"Here is a sound, a clap. I can repeat it. I can make it again in the same way. Let's make a clap and repeat it three times in the same way.

I can stand up suddenly. I can stand up again in the same way. Let's all stand up suddenly! Now let's repeat the movement three times in the same way.

Look. I am drawing a shape on the paper. I can repeat it. Who can come and draw the shape again and repeat it three times on the paper?

Here are three different colours. First I am making a red circle, now a blue one and the last circle is green. They are all in a line. Can I repeat the three circles in the same way? Which colour shall I use first? Red. Now the blue and what colour comes next? Let's see if we can go on repeating the circles to make a pattern. You must tell me which colour comes next."

Children can go on to make their own simple repeating pattern of colours or shapes. They could use crayons or pens. But this is a good opportunity to make a printed pattern. Use three trays of coloured printing inks and place an object (for example a cotton reel) in each tray. Invite the children to print a sequence of the colours and repeat that to make a pattern on the paper.

Ask the children if they can see any patterns in the classroom Are there any shapes, colours, pictures or objects that are repeated a number of times? Is anybody wearing a pattern?

Children may be able to go on to draw some of the patterns they can see. Why not make a collection of patterns? For example, ask each child to see if they can find something at home that has a pattern. They might find fabric off cuts, wrapping paper or packaging that has a pattern. You could add images and objects that have natural patterns for example, scales of fish, feathers of a bird, crystal formations. Add the children's own patterns to make the display.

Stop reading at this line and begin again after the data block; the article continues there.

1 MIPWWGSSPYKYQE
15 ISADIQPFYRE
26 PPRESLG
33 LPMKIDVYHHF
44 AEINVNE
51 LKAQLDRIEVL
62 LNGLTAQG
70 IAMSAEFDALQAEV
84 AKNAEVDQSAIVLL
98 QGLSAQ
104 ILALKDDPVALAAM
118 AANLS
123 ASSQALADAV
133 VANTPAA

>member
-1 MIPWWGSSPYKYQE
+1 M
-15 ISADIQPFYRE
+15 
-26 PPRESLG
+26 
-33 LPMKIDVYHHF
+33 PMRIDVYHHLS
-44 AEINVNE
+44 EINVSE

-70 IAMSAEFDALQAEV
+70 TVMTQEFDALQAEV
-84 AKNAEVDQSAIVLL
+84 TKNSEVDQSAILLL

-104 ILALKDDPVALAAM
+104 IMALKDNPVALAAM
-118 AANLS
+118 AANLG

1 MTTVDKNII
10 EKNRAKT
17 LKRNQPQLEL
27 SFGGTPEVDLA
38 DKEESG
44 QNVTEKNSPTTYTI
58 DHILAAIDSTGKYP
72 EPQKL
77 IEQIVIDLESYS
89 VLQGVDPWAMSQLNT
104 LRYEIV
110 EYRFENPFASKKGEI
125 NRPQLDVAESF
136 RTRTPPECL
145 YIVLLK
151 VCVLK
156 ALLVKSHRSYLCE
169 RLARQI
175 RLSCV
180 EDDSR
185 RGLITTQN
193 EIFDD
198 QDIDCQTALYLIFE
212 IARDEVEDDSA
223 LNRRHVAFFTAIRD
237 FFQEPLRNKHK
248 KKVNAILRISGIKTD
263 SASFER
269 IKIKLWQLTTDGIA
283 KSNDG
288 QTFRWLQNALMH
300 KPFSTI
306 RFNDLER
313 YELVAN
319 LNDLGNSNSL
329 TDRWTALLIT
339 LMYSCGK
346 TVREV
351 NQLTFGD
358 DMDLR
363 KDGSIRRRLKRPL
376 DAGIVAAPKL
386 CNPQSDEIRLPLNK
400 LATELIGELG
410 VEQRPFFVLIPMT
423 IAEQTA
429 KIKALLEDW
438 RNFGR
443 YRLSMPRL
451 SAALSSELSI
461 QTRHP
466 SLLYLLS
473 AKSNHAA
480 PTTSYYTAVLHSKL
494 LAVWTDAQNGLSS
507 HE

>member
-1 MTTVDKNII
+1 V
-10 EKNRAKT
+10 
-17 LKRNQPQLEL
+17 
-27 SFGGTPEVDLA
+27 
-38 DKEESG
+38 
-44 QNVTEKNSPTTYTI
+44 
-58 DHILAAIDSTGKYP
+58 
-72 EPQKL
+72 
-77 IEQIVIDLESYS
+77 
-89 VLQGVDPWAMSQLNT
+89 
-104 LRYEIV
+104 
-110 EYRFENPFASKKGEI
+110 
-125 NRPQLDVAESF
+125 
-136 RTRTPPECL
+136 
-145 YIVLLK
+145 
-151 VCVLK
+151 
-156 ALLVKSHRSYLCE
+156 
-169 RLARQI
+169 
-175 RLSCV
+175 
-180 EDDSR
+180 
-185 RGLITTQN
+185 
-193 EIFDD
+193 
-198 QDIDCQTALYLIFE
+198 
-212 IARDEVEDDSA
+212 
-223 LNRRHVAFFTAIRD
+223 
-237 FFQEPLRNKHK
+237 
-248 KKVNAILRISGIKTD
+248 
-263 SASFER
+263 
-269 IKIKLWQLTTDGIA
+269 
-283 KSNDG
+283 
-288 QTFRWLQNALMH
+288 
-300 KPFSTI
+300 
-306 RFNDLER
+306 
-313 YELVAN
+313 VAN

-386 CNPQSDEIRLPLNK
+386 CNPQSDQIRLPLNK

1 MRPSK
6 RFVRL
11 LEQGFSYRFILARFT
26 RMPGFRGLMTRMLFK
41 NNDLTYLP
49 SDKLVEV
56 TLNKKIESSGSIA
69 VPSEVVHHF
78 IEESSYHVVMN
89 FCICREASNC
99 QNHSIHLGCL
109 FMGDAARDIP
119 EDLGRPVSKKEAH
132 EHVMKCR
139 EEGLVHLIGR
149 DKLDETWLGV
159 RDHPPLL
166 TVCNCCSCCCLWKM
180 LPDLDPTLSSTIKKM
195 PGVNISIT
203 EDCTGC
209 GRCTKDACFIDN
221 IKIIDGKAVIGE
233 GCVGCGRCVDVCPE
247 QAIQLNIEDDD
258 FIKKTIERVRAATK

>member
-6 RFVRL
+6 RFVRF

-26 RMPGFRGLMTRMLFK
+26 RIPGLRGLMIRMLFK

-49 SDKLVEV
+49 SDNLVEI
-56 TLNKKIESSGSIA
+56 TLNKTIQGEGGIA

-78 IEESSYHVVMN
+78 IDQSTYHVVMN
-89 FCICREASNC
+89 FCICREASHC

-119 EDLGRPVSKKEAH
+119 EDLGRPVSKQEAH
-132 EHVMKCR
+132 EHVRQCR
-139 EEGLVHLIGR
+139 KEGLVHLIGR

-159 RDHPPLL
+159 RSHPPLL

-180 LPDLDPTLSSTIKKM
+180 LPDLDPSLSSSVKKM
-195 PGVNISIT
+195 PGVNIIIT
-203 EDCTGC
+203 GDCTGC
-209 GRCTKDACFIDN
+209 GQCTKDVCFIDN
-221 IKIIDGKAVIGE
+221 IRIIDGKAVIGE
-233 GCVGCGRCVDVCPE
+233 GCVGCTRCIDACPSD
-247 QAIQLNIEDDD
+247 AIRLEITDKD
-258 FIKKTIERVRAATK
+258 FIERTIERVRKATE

• Adapted and expanded from pages 26 and 27 of 'Teaching Art at Key Stage 1', Nigel Meager, 1993, NSEAD. See the NSEAD web site for information about ordering this book.
  • Have somewhere handy to put the prints to dry.
  • Use the first few activities from this mini-project as a starting point for other introductory projects that may focus on pattern. For example look at the units: 'printing with polystyrene tiles', 'designing a pattern', 'collecting and recording natural patterns', 'a simple printed pattern'.
  • Repeating patterns Repeating patterns Repeating patterns Repeating patterns Repeating patterns Repeating patterns Repeating patterns Repeating patterns. Build this unit into more advanced projects. For example, look at the units 'letters fonts and patterns' and 'creature skin design boards'.
  • Have you thought of investigating all kinds of repeating such as sounds in a song, words in a poem, peas in a pod, twins, symmetry in design (architecture or print), cars in a car-park, heads in the class, bodies in uniforms, siblings in a family, number-games (chance and dice), you could compare and contrast those various occasions when you do or don't want something repeated? Then there are statements, announcements, which could lead to discussions about the familiar, the commonplace (leading to boredom?) and the predictable (we can guess something is likely to happen). All of these can be translated into art. An interesting discussion might arise from recognising that a symbol or sign for something, actually looks like the something, in very simple terms it has repeated its appearance.
  • You could invent games in which pupils have to guess the name of an artist by recognising their particular style. In other words, they repeat particular things. Try Vincent van Gogh for example.

Coloured drawing media and paper for children, an easel and paper for the teacher, three colours of water based printing inks, polythene to cover tables, trays and rollers to roll out ink, objects to print with.